In all cases, the independent vendor will not be able to control what the major corporations or the VMCs are doing. This industry will continue to shift gears, and vendors will need to learn how, if there really is a way, to make profits from these traditionally marginal accounts or those acquired through VMCs.
The first thing operators should do is look very carefully at all of their existing accounts. Try to put any of those without a contract under contract. This will help if a VMC takes over an account as part of its national agreement. With an ironclad contract, in most cases they will have to continue to let the operator service the account until the contract expires.
A year ago, I was hired to appraise a vending operation out West for a buy-sell agreement between the partners. In looking over the supplied information, I was disappointed to see that the operation’s biggest account, a distribution facility for a major national corporation, represented more than 20% of their business, and without a contract in place.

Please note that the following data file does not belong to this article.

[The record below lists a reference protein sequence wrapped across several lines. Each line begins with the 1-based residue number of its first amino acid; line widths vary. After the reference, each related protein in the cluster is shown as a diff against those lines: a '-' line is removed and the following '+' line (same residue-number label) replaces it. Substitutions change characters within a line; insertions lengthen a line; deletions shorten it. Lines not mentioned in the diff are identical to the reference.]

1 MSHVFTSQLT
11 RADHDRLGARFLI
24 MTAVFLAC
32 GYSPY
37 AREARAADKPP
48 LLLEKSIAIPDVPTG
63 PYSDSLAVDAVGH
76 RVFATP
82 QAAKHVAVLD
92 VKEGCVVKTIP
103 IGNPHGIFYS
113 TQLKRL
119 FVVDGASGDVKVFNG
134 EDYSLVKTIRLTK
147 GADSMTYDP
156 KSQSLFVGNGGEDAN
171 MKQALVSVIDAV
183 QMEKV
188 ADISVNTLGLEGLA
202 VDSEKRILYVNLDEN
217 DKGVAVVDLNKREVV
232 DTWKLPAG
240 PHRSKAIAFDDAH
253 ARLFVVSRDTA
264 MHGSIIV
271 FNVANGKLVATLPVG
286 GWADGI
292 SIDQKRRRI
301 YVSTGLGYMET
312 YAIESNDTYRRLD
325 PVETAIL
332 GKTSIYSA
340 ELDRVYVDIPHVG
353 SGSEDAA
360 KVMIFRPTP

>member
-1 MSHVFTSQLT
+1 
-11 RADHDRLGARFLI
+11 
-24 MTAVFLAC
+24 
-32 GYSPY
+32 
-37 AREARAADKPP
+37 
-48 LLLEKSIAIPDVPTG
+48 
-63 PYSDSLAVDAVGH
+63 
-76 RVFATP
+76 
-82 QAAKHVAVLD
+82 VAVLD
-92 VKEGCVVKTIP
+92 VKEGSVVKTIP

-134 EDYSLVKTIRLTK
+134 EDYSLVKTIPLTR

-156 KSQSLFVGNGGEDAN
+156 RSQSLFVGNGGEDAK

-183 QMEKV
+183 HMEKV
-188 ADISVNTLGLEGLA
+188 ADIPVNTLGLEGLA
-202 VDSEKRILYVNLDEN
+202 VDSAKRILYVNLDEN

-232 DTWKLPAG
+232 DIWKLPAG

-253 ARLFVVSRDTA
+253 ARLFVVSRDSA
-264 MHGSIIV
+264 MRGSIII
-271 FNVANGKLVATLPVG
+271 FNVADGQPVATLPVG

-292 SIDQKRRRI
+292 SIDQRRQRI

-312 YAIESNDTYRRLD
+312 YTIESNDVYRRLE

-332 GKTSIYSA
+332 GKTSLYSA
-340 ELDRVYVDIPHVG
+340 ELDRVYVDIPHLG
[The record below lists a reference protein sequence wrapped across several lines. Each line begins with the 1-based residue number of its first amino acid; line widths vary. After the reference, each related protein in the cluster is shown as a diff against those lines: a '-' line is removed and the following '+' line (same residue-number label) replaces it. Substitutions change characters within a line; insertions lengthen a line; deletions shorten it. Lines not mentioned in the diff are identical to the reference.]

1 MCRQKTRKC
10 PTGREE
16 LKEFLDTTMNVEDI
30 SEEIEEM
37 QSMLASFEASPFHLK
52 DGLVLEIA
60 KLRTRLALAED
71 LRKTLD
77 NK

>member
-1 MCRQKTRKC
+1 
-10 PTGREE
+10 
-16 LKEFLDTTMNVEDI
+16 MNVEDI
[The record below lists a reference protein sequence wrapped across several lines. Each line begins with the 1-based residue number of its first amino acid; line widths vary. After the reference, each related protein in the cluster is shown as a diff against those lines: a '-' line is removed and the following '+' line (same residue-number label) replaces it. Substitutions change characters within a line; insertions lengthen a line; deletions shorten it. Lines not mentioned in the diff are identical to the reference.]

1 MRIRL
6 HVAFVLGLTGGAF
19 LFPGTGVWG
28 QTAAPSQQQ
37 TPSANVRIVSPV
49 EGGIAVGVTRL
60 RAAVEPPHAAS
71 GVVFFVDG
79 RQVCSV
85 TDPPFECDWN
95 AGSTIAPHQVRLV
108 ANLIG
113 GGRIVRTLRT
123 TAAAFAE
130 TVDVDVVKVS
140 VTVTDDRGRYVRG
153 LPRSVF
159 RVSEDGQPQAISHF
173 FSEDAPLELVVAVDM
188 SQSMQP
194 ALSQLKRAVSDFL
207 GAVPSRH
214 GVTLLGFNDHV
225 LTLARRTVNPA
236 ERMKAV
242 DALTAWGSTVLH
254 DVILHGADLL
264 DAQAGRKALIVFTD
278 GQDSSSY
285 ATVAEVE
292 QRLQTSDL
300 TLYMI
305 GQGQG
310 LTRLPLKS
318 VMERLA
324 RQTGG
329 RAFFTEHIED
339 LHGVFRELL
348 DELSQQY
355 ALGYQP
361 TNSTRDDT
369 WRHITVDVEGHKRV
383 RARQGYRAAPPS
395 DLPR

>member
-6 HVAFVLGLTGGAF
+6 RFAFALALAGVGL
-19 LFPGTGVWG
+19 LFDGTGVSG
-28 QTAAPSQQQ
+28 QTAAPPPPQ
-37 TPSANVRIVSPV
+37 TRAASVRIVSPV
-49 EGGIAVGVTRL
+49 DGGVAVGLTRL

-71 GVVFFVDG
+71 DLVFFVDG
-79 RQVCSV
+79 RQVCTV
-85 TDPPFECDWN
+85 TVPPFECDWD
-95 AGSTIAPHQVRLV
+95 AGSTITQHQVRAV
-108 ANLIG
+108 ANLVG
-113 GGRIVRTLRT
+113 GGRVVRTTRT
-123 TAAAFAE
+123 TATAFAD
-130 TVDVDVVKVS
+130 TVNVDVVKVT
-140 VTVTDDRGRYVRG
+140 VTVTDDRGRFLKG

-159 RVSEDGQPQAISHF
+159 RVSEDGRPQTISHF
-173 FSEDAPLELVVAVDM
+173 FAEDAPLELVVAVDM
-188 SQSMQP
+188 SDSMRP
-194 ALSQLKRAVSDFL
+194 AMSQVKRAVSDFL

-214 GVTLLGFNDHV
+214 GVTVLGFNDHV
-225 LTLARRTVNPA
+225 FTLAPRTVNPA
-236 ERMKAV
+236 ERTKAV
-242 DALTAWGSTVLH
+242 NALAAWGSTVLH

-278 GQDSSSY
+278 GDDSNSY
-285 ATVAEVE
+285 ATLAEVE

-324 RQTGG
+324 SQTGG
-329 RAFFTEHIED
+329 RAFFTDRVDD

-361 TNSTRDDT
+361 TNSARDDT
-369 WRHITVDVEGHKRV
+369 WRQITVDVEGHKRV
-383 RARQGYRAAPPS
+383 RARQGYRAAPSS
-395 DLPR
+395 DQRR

I suggested that they get a contract in place immediately. The vendor told me the account manager would have no problem agreeing to a three-year contract, but in doing so corporate policy required the contract to go out to bid after it ended.
I clearly showed the vendor his choices. This was a national account without an agreement at this time with a VMC. But because I know how these guys are going after everyone, it would only be a matter of time until the account would likely be under a national contract. At that point, he would most likely lose the account. His choice was to obtain the three-year deal and worry what happens later or to continue to run the account without a contract and risk losing it at anytime. He saw the light, and now has a contract with the account. Other operators should do the same with any account they feel can be awarded to a VMC.